iSixSigma

Lean Six Sigma As a Law Enforcement Tool

Like many of the tools available for law enforcement officers today, Lean Six Sigma (LSS) process improvement methodologies are only as good as the officer’’s skill level, trained in its use. Firearms, TASERs, pepper spray, batons, are all examples of what law enforcement officers, the world over, are required to achieve proficiency with before hitting the streets on their own. Beyond achieving this proficiency, they must also maintain certification with these tools of the trade on a recurring basis. Now, insert LSS as the new tool of this fast paced profession and great things can happen. Keep in mind though that this is simply another tool. Being such, some officers may reach the proficiency level, while some will achieve expert.

Think of your agency’’s special assignment teams such as Special Weapons and Tactics (SWAT), Community Oriented Policing (COPS), Bicycle Unit, Apartment Tasks Force, School Resource Officers (SRO), etc. Each of these teams require a special type of individual to help the team be most successful. Not all officers can meet the rigorous demands of SWAT, nor does every officer want to ride a bicycle all day or work at a school. The point being, each of these specialized teams tend to draw officers that have a “knack” for what the team exemplifies. These groups of officers will then receive specialized training that goes well beyond the average officers level of proficiency for that particular skillset. The same should be true for LSS.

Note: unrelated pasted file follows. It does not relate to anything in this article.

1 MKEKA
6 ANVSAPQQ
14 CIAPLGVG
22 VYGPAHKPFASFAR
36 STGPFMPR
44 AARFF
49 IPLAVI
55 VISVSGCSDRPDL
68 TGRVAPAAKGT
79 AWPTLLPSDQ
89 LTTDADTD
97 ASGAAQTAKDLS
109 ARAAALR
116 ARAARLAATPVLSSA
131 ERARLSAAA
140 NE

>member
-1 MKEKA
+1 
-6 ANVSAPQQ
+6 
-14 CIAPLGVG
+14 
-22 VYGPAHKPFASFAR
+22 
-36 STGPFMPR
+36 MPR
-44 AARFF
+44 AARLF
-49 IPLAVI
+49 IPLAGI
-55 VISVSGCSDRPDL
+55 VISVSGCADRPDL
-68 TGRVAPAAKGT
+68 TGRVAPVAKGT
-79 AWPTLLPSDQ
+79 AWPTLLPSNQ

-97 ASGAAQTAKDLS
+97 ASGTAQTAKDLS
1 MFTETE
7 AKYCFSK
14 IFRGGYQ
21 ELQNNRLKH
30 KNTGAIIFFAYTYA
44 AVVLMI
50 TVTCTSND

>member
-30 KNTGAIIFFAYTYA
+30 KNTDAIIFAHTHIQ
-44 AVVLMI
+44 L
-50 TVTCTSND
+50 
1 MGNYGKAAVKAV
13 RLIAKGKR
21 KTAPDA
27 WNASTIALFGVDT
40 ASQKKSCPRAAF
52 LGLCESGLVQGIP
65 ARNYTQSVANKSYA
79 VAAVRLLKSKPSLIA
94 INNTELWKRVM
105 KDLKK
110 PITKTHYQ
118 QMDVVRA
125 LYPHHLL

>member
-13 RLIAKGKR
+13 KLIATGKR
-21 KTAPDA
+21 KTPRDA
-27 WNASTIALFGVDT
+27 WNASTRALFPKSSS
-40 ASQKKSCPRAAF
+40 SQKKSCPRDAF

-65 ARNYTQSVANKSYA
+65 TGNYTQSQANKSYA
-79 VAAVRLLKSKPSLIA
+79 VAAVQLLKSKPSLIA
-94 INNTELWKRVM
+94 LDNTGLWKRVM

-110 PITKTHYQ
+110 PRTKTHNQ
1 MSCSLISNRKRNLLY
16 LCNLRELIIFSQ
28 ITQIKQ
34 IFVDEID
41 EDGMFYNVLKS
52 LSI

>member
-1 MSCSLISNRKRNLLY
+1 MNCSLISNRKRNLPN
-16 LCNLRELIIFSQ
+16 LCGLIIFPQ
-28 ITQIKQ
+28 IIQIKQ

LSS thinking is somewhat of a new mindset for law enforcement, in general. Sure, we may have all used problem solving policing in the past, but this is different. LSS teaches us to look at all processes within our agency, not just the crime trends and patterns. While it is always a great idea to train as many people as possible to look at the processes that they work in and challenge them, keep in mind, some officers will simply have the “knack” for it. This doesn’t make them better police officers than the others, or vice versa. What it could mean is that they should be the ones to receive the advanced LSS training. I highly encourage you to give all officers within your agency the basic skillset and understanding of LSS. Then, sit back and watch as those with a passion for improving the core processes begin to emerge. As they emerge, begin building your specialized LSS teams to attack bureaucracy and waste within processes. These special advocates for process improvement will not only deliver the greatest return on investment, but they will also set the best example for the changing mindset that is necessary to sustain a LSS culture.

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Comments 4

  1. Nick Parker